“Our annotated statute provides information for many different types of knowledge-users, including members of the disability community, disability rights advocates, people interested in the history of the statute and in comparisons with other accessibility legislation (such as researchers and scholars), and the general public,” said Jacobs, who noted that annotated statutes have usually been very legalistic and designed for practising lawyers.
The Law, Disability and Social Change Project released an excerpt of the resource in December 2020 and has now posted the complete text version on the project’s website, on the University of Windsor’s Scholarship Repository and through the Canadian Legal Information Institute.
The Accessible Canada Act, which came into force on July 11, 2019, is the country’s first federal legislation that focuses on accessibility for persons with disabilities. It seeks to work toward achieving a “Canada without barriers” by Jan. 1, 2040 by eliminating disability barriers in the economic sectors within federal jurisdiction under s. 91 of the Constitution Act, 1867, including federal works and undertakings; parliamentary entities like the Senate and the House of Commons; the Canadian Forces; businesses and organizations like banks, airlines, railways and interprovincial transportation carriers; and Crown corporations like Canada Post. The legislation provides numerous exceptions, leading to a patchwork approach.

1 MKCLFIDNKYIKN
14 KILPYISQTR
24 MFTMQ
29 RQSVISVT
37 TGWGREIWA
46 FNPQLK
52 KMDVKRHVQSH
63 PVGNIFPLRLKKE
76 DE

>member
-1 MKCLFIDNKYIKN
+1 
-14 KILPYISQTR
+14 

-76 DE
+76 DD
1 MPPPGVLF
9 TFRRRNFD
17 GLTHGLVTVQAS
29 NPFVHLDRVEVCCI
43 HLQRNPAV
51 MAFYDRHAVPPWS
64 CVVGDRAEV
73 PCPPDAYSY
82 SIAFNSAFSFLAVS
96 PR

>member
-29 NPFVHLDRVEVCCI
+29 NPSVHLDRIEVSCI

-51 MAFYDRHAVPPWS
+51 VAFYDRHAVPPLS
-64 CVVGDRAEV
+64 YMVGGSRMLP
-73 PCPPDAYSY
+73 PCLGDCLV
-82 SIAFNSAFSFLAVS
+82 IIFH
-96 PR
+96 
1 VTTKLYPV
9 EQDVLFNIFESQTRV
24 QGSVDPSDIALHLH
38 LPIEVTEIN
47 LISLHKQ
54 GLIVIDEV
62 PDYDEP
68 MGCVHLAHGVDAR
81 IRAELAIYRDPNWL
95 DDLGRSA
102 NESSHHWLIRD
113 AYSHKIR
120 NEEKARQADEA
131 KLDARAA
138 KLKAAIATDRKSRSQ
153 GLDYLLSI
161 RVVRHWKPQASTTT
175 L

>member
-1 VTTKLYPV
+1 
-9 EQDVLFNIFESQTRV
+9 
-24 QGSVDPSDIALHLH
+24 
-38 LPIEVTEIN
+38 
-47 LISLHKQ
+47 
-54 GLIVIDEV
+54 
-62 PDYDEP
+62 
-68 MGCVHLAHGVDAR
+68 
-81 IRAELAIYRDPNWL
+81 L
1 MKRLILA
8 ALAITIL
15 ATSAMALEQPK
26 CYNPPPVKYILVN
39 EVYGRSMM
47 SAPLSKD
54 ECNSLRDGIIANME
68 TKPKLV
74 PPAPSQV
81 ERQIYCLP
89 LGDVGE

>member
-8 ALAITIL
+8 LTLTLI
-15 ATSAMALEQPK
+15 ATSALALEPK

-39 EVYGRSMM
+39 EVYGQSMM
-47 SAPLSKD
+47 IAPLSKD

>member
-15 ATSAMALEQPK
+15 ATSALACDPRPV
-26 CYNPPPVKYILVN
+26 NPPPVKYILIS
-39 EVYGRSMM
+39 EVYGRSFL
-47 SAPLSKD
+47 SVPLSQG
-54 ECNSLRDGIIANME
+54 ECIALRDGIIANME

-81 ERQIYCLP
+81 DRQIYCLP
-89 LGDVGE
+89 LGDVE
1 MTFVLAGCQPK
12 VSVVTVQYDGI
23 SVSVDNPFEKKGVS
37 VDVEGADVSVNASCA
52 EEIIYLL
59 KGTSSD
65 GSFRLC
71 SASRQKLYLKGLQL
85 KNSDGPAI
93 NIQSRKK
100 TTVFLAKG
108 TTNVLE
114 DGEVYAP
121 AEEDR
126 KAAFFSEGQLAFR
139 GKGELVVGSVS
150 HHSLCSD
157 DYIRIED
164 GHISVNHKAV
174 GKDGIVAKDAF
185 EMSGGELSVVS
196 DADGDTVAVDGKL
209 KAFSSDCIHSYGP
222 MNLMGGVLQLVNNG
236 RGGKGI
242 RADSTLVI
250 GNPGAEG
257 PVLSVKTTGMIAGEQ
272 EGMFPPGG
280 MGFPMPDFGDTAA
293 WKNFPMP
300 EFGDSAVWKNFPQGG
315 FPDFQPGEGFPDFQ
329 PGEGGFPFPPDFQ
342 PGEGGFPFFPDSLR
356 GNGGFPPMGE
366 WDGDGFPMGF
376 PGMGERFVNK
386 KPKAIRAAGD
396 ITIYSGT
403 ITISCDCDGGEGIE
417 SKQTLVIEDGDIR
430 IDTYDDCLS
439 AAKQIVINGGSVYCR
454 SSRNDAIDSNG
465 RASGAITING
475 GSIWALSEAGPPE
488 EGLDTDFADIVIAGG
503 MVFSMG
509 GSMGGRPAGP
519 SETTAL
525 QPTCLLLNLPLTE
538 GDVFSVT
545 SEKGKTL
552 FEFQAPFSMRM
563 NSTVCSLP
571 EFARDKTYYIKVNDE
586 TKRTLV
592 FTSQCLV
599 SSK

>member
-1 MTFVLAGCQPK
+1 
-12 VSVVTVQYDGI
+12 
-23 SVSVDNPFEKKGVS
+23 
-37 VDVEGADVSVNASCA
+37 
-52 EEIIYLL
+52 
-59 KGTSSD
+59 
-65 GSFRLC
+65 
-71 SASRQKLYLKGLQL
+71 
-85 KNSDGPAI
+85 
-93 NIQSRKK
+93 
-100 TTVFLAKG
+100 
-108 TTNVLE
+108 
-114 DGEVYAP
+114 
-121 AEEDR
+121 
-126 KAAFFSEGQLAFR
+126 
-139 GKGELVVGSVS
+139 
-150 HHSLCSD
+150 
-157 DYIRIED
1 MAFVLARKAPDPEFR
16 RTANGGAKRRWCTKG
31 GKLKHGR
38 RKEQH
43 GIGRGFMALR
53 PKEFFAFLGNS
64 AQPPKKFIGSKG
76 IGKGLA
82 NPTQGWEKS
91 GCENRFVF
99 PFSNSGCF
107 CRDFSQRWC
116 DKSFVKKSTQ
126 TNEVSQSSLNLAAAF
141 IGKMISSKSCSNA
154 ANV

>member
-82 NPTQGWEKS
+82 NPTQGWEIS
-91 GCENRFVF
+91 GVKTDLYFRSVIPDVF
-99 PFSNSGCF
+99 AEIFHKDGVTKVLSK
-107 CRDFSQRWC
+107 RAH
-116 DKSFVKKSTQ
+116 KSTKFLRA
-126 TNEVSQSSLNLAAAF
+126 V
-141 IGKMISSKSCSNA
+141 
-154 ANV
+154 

Statistics Canada reported in 2017 that people with disabilities comprise 22 per cent of Canada’s population who are 15 years old and above, or over seven million people, out of the population of approximately 38 million.
The Law, Disability and Social Change Project, established in 2014, aims to respect the voices of people with disabilities, to help empower them to fully attain their rights, to promote inclusive communities and to advance the motto “nothing about us without us.”